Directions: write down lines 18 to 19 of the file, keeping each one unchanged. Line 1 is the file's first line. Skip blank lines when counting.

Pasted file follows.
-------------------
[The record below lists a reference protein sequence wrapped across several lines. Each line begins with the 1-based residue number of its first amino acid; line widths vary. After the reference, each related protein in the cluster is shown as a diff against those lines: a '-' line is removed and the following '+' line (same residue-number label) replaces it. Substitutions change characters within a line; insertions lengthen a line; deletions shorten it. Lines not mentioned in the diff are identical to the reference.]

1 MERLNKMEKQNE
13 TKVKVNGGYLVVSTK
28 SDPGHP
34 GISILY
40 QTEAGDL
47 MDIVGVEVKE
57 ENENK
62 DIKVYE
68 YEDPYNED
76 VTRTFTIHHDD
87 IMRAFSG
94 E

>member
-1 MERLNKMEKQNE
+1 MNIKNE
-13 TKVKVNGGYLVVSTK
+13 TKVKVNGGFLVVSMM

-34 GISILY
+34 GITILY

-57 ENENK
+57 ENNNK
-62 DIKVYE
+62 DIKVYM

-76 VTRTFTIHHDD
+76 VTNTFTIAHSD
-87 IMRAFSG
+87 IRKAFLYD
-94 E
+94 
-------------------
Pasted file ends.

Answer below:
+13 TKVKVNGGFLVVSMM

-34 GISILY